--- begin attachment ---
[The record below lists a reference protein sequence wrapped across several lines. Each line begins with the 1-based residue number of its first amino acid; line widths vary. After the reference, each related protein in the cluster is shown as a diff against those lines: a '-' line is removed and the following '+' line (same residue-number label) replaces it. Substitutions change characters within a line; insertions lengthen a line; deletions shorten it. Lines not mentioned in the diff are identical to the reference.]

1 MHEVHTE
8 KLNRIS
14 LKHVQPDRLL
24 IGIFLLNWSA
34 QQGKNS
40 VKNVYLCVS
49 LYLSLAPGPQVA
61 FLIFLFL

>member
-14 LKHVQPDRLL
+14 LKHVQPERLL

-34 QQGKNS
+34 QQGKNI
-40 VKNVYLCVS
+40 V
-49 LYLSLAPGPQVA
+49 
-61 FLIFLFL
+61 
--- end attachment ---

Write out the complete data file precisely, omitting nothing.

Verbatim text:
[The record below lists a reference protein sequence wrapped across several lines. Each line begins with the 1-based residue number of its first amino acid; line widths vary. After the reference, each related protein in the cluster is shown as a diff against those lines: a '-' line is removed and the following '+' line (same residue-number label) replaces it. Substitutions change characters within a line; insertions lengthen a line; deletions shorten it. Lines not mentioned in the diff are identical to the reference.]

1 MHEVHTE
8 KLNRIS
14 LKHVQPDRLL
24 IGIFLLNWSA
34 QQGKNS
40 VKNVYLCVS
49 LYLSLAPGPQVA
61 FLIFLFL

>member
-14 LKHVQPDRLL
+14 LKHVQPERLL

-34 QQGKNS
+34 QQGKNI
-40 VKNVYLCVS
+40 V
-49 LYLSLAPGPQVA
+49 
-61 FLIFLFL
+61 